The Stanford Greek community participated in an Escalation Workshop in partnership with the One Love Foundation last week, representing an effort to promote awareness of and protection against relationship violence.
The workshop took place on Oct. 19 and consisted of a 40-minute film viewing followed by small group discussions. The film featured a fictional account of an abusive relationship, covering topics ranging from jealousy and controlling behavior to stalking and physical violence.
The One Love Foundation was founded in 2010 in honor of Yeardley Love, a student at the University of Virginia who was murdered by her boyfriend. The organization works with young people across the United States to raise awareness about the warning signs of relationship abuse.
Attendee Shanta Katipamula ’19 cited the intimate discussion format as one of the strongest features of the workshop.
“It was great to have everyone at this base point,” Katipamula said. “We all watched this video together so we all had something to talk about, instead of trying to force people to draw on personal experience or anecdotes.”
Mackenzie Yaryura ’17, the chapter president of Chi Omega at Stanford, organized the workshop after learning about One Love from Melanie Sperling, the foundation’s Bay Area regional coordinator.
“I thought it was a very compelling story, which unfortunately comes from a true story,” Yaryura said. “Stanford is a place where we’re so used to putting on a perfect façade that it’s really important to start talking about these issues, because if we think we have to be great in academics and extracurriculars and jobs, then why wouldn’t we think we need perfect relationships? And if we don’t talk about them, then things like this happen.”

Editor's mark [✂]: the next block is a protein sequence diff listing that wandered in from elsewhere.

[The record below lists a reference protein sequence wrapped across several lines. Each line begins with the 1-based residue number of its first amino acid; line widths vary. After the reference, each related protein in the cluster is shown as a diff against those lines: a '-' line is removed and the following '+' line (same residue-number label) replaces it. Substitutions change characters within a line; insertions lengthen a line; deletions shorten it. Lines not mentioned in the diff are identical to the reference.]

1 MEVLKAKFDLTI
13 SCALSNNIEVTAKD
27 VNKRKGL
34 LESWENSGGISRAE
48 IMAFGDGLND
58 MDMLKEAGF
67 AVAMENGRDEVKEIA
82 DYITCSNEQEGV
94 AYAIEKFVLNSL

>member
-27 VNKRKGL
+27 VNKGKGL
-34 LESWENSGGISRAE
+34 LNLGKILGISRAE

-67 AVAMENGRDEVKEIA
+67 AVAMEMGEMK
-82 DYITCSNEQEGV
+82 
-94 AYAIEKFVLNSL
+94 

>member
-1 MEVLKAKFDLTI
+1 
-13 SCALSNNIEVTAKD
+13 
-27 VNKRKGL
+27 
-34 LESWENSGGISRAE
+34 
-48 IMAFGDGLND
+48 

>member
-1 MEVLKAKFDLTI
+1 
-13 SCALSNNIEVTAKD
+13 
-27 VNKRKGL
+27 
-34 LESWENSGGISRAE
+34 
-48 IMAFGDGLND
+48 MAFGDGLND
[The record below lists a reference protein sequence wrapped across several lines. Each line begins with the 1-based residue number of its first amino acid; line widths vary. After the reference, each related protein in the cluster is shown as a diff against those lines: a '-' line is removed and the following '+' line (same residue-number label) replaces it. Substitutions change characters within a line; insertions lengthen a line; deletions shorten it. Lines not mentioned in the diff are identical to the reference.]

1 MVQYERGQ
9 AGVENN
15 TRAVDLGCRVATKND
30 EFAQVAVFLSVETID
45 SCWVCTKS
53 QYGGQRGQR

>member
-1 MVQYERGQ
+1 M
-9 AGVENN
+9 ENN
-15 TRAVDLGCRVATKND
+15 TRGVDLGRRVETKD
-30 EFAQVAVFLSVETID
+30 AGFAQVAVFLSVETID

Yaryura originally planned to bring the event only to Chi Omega but decided to expand the event to the whole Greek community, increasing the number and diversity of attendees.
“I really appreciated … having [the fraternity members] be part of the conversation,” Katipamula said. “I think it was great that it was not just a single-gender space, that everyone was involved. This is everyone’s issue, not just a women’s issue.”
The workshop stressed the importance of remembering that its content applied to everyone regardless of personal experience or gender.
“I think probably most people know someone that’s been abused, but they might not know that they know someone that’s been abused,” Yaryura said.
Among other topics, participants discussed the question of how to best support a friend in an unhealthy relationship.
The program also featured a short video titled “Because I Love You,” which gave examples of phrases often used by abusive partners and trained the audience to recognize them as warning signs.
Though this is the first Escalation Workshop that Yaryura has overseen, she hopes to introduce similar programs to a greater portion of the Stanford community in the future.
“I think events like this are really important,” Yaryura said, “and the hard part is showing people that it’s worth their time.”
Contact Emily Jusuf at ejusuf ‘at’ stanford.edu.